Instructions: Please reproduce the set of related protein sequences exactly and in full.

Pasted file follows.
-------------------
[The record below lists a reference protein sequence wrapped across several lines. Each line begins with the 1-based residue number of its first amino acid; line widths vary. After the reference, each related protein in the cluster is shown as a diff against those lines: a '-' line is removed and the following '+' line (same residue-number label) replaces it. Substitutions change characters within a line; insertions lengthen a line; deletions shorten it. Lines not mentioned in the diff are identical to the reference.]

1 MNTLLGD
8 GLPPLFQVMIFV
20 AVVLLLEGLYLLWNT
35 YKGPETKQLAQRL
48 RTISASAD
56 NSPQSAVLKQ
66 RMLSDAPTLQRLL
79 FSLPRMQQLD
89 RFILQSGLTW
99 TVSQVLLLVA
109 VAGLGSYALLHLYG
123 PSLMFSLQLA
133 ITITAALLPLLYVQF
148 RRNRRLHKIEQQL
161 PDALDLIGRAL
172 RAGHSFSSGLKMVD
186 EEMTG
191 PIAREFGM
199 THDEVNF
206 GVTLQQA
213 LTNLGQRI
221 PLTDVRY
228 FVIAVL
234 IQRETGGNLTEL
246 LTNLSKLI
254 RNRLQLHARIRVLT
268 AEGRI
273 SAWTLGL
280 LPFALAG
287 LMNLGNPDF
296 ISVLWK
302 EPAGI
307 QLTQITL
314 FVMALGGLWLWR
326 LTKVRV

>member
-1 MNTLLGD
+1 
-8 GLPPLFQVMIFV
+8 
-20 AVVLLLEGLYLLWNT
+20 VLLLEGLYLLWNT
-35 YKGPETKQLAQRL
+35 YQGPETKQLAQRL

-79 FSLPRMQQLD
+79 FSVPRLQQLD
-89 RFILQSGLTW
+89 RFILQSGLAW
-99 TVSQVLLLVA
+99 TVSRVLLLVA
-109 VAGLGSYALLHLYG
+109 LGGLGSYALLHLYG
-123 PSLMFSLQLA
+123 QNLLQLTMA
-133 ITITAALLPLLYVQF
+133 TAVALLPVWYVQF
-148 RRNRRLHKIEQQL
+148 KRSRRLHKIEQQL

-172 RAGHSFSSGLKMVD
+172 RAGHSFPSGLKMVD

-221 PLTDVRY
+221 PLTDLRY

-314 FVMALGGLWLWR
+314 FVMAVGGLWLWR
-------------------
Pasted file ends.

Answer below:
[The record below lists a reference protein sequence wrapped across several lines. Each line begins with the 1-based residue number of its first amino acid; line widths vary. After the reference, each related protein in the cluster is shown as a diff against those lines: a '-' line is removed and the following '+' line (same residue-number label) replaces it. Substitutions change characters within a line; insertions lengthen a line; deletions shorten it. Lines not mentioned in the diff are identical to the reference.]

1 MNTLLGD
8 GLPPLFQVMIFV
20 AVVLLLEGLYLLWNT
35 YKGPETKQLAQRL
48 RTISASAD
56 NSPQSAVLKQ
66 RMLSDAPTLQRLL
79 FSLPRMQQLD
89 RFILQSGLTW
99 TVSQVLLLVA
109 VAGLGSYALLHLYG
123 PSLMFSLQLA
133 ITITAALLPLLYVQF
148 RRNRRLHKIEQQL
161 PDALDLIGRAL
172 RAGHSFSSGLKMVD
186 EEMTG
191 PIAREFGM
199 THDEVNF
206 GVTLQQA
213 LTNLGQRI
221 PLTDVRY
228 FVIAVL
234 IQRETGGNLTEL
246 LTNLSKLI
254 RNRLQLHARIRVLT
268 AEGRI
273 SAWTLGL
280 LPFALAG
287 LMNLGNPDF
296 ISVLWK
302 EPAGI
307 QLTQITL
314 FVMALGGLWLWR
326 LTKVRV

>member
-1 MNTLLGD
+1 
-8 GLPPLFQVMIFV
+8 
-20 AVVLLLEGLYLLWNT
+20 VLLLEGLYLLWNT
-35 YKGPETKQLAQRL
+35 YQGPETKQLAQRL

-79 FSLPRMQQLD
+79 FSVPRLQQLD
-89 RFILQSGLTW
+89 RFILQSGLAW
-99 TVSQVLLLVA
+99 TVSRVLLLVA
-109 VAGLGSYALLHLYG
+109 LGGLGSYALLHLYG
-123 PSLMFSLQLA
+123 QNLLQLTMA
-133 ITITAALLPLLYVQF
+133 TAVALLPVWYVQF
-148 RRNRRLHKIEQQL
+148 KRSRRLHKIEQQL

-172 RAGHSFSSGLKMVD
+172 RAGHSFPSGLKMVD

-221 PLTDVRY
+221 PLTDLRY

-314 FVMALGGLWLWR
+314 FVMAVGGLWLWR